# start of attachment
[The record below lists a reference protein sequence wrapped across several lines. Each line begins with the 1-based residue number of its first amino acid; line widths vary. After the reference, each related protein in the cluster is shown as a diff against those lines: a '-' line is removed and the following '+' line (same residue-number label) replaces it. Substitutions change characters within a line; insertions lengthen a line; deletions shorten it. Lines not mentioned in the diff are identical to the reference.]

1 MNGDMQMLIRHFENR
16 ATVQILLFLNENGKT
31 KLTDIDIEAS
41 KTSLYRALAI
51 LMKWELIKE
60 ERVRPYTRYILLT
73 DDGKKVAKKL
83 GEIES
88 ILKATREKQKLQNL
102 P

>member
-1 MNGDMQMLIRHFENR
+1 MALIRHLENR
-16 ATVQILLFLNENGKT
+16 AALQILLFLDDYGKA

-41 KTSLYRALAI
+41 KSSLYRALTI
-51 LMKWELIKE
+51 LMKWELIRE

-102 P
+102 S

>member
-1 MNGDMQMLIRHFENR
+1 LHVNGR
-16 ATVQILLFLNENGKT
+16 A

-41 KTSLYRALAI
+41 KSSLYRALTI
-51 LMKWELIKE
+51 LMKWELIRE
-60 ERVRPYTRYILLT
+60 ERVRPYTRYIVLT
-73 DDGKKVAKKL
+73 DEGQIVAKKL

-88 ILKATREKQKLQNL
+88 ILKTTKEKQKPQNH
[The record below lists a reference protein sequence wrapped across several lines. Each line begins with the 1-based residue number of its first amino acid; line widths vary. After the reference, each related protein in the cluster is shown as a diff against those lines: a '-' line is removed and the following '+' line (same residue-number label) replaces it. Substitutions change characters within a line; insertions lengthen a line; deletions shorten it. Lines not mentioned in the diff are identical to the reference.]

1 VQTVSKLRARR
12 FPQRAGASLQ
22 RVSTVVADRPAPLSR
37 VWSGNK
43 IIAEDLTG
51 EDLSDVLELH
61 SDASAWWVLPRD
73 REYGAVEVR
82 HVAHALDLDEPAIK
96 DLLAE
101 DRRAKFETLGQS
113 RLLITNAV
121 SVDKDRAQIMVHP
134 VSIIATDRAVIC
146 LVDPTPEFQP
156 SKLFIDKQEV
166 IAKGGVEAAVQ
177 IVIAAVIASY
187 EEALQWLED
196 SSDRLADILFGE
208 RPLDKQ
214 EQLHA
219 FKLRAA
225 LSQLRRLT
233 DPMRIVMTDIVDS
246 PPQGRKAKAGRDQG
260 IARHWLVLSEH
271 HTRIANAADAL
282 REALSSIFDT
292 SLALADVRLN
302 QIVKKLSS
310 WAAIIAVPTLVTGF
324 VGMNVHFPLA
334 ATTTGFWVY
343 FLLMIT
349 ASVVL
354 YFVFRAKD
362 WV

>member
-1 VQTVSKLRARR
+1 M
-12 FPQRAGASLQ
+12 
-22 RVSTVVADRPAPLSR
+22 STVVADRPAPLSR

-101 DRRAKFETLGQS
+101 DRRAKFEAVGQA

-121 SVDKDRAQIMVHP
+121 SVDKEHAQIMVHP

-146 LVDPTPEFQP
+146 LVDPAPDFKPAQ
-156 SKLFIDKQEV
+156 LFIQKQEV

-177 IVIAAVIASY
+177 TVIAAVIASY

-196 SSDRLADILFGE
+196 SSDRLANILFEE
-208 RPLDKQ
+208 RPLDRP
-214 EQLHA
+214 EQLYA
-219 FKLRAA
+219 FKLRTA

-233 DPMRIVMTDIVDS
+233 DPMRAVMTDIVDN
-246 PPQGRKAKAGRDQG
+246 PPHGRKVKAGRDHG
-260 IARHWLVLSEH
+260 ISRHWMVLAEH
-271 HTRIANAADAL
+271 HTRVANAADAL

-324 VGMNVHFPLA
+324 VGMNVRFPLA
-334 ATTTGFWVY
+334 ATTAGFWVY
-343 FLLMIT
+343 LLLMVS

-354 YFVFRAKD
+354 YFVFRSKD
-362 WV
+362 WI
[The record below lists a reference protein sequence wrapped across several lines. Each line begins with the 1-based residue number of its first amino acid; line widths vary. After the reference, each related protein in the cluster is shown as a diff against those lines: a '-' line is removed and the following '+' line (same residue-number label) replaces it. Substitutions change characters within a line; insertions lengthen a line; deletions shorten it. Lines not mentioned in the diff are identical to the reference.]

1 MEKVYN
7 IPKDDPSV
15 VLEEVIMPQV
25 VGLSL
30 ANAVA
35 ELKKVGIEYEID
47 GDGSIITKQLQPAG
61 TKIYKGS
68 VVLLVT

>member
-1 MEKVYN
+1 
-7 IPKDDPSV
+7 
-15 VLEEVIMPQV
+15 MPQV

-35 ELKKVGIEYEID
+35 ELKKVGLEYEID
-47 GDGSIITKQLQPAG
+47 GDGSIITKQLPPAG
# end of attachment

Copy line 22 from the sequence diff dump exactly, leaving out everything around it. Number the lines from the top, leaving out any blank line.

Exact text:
+102 S